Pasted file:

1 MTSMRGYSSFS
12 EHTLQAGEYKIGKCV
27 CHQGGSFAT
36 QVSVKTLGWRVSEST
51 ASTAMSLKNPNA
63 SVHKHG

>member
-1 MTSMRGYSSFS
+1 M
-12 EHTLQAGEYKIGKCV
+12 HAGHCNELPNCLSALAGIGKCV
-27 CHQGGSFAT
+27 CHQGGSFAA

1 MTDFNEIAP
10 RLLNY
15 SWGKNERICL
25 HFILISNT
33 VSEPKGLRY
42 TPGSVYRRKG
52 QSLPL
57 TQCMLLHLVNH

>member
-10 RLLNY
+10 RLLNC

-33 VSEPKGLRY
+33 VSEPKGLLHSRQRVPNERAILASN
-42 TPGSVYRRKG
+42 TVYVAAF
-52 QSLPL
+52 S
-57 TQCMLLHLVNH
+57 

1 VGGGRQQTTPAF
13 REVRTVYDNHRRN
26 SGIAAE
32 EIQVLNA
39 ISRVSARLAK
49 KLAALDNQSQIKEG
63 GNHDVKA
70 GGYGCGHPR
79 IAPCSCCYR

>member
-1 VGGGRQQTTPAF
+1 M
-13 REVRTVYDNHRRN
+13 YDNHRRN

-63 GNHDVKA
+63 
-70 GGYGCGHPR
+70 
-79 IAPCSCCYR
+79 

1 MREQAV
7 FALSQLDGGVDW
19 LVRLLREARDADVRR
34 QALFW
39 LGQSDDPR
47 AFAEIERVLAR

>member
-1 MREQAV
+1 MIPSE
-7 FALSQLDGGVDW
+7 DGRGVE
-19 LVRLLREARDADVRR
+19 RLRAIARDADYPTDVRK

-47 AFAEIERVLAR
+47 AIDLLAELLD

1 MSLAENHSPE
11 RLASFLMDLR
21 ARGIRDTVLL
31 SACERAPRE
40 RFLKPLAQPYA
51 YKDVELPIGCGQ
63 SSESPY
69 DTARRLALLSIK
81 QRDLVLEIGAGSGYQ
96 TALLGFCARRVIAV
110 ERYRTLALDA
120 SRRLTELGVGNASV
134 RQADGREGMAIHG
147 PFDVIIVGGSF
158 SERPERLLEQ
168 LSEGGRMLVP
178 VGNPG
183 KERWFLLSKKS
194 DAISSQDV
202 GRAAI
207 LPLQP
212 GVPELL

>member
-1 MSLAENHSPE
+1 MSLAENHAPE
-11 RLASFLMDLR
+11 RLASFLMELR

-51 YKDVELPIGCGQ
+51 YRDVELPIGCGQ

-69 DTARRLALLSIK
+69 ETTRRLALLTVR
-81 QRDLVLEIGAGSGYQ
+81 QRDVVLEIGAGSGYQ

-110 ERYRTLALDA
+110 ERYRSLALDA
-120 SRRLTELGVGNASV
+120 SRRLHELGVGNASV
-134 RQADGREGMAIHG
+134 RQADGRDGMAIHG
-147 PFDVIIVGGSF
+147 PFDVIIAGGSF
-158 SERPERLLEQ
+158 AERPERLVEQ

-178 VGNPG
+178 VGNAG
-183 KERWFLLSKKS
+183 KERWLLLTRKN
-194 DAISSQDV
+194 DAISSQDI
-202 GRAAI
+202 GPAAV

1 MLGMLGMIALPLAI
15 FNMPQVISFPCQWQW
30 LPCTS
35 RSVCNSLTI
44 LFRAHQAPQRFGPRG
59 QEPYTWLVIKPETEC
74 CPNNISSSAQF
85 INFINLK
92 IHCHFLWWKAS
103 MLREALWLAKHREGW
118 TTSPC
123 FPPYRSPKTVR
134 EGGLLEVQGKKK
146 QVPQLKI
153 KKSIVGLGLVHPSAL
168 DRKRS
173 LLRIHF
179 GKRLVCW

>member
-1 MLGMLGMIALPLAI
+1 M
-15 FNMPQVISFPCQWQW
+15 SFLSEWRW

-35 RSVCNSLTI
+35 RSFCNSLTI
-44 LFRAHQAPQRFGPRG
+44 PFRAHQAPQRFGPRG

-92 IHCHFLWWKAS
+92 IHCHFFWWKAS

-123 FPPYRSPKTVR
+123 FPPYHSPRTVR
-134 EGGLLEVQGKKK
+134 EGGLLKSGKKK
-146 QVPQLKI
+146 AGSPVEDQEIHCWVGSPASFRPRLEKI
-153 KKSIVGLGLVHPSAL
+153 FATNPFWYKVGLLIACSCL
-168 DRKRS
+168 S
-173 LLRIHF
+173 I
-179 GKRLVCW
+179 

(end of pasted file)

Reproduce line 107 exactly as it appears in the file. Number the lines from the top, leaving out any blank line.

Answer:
-147 PFDVIIVGGSF